An earthquake with a magnitude of 7.3 hit the north-eastern coast of Japan today, briefly triggering a tsunami warning for the area still recovering from the devastating quake and killer wave four months ago.
The tremor, which hit at 9:57 a.m. local time, caused more concern than problems. No major injuries or damages have been reported. The residents of coastal areas were evacuated for about two hours after the earthquake, but the tsunami warning has since been lifted.
The earthquake's epicenter was off the coast of Japan's main island, Honshu, in the Pacific Ocean.
There is no tsunami danger for the United States' West Coast or Hawaii, according to officials, and the Japanese nuclear power plant in the region was not affected.
On March 11, the northeastern coast of Japan was hit by a 9.0 earthquake -- the strongest in Japanese history -- and a tsunami that devastated the region, triggered a nuclear crisis at the Fukushima power plant and left nearly 23,000 people dead or missing.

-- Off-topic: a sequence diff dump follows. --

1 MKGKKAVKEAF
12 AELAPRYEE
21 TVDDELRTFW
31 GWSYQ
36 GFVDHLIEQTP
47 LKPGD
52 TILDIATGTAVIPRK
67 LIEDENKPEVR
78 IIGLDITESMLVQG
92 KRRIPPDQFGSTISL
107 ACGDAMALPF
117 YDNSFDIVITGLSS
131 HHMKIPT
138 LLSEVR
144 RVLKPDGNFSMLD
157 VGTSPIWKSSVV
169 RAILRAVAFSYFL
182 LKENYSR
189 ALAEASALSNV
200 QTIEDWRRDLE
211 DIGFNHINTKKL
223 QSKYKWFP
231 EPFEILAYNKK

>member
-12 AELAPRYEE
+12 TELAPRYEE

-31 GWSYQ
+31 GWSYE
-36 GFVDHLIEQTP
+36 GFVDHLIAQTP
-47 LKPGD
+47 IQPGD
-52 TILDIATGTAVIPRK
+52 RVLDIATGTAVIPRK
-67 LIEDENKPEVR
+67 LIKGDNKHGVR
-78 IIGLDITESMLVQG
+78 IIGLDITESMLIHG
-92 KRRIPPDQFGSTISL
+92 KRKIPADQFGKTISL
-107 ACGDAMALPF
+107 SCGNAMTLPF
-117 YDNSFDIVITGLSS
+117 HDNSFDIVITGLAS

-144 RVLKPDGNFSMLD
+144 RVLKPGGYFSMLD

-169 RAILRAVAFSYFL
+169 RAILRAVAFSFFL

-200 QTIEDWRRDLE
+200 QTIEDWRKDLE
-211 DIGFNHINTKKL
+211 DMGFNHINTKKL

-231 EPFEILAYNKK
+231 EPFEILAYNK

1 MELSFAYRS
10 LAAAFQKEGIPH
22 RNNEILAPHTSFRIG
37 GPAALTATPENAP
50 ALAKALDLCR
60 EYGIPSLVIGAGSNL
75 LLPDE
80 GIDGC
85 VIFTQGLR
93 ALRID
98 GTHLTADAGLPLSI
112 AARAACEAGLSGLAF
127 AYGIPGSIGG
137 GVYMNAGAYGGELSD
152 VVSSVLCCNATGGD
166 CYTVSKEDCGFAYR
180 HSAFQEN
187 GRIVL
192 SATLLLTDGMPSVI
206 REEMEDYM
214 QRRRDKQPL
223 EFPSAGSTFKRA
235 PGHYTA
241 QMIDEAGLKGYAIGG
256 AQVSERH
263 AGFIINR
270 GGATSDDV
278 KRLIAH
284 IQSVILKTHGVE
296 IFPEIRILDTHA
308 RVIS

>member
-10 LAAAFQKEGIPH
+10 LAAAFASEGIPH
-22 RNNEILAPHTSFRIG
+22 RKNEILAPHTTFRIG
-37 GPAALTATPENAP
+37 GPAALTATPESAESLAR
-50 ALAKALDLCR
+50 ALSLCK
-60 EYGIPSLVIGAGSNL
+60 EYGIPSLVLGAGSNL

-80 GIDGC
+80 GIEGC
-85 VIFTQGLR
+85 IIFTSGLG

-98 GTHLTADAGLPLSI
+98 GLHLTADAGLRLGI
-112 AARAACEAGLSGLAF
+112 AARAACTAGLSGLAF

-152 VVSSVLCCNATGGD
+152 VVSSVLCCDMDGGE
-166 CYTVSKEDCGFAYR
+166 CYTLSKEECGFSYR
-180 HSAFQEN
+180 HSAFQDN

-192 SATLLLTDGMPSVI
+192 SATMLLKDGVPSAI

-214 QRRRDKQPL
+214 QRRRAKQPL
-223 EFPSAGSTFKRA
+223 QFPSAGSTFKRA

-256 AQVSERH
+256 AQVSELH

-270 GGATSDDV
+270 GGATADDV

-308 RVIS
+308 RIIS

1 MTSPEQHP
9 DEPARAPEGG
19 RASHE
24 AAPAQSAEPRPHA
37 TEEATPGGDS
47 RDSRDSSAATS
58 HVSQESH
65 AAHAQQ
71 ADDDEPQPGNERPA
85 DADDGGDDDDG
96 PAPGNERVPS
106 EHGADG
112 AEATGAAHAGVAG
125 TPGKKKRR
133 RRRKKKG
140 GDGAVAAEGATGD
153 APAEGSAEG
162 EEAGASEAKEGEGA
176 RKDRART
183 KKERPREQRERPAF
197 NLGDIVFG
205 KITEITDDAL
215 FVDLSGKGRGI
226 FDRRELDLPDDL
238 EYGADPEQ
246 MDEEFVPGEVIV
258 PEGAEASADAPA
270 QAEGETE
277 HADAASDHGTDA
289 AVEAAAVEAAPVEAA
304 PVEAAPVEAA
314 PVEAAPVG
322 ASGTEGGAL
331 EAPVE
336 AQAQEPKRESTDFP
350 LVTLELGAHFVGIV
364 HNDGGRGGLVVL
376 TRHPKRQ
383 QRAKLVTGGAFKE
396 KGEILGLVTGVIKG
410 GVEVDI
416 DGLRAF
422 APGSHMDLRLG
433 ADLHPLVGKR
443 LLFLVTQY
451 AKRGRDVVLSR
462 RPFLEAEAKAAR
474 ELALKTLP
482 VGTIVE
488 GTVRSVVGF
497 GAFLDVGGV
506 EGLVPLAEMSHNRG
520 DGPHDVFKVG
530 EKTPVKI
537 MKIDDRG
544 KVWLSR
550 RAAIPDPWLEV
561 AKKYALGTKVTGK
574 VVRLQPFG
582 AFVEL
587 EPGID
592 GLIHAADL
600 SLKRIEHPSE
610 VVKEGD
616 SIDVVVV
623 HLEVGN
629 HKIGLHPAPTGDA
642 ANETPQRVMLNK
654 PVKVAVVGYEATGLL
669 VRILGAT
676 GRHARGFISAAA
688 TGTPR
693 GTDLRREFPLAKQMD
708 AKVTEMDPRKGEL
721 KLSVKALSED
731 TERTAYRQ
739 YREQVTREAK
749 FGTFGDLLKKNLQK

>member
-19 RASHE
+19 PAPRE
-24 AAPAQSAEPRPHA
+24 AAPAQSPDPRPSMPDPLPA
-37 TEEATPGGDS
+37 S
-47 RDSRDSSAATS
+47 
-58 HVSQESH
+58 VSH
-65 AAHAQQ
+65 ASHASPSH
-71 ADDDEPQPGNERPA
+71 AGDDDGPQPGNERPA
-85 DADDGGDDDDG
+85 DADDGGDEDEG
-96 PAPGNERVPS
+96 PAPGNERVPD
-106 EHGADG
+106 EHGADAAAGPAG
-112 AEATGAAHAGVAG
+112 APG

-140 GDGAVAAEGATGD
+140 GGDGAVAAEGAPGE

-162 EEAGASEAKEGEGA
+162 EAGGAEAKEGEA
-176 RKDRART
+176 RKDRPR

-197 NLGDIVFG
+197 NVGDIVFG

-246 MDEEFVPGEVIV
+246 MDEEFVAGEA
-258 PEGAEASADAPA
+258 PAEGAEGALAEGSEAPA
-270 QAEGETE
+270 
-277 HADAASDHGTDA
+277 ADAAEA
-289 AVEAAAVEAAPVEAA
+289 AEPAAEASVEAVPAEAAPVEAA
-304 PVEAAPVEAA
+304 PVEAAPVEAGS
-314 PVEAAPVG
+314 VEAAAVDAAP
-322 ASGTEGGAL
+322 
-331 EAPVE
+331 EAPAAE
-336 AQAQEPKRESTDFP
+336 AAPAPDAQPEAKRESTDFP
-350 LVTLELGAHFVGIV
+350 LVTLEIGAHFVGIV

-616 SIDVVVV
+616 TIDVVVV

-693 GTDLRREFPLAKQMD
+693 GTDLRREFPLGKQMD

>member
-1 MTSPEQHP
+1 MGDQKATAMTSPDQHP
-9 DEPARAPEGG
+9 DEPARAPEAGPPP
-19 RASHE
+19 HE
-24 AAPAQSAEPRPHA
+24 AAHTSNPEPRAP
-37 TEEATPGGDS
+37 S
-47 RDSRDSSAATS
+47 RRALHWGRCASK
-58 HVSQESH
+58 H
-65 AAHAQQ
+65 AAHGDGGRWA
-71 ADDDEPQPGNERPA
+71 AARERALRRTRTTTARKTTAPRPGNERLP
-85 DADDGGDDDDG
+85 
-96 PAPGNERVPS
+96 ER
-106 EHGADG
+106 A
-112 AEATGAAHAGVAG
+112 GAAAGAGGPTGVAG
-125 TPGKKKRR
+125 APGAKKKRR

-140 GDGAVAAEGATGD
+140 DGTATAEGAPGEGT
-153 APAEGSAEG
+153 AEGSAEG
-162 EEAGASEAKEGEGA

Since then, dozens of strong aftershocks have rattled the region, including a 5.6 quake in the Pacific off Honshu on Thursday, according to the U.S. Geological Survey.
The area still has a long way to go toward recovery. Because seawalls were destroyed in the March 11 disaster and many of the buildings are still structurally weak, even smaller-scale earthquakes can do damage, but for now, the Japanese are in the clear.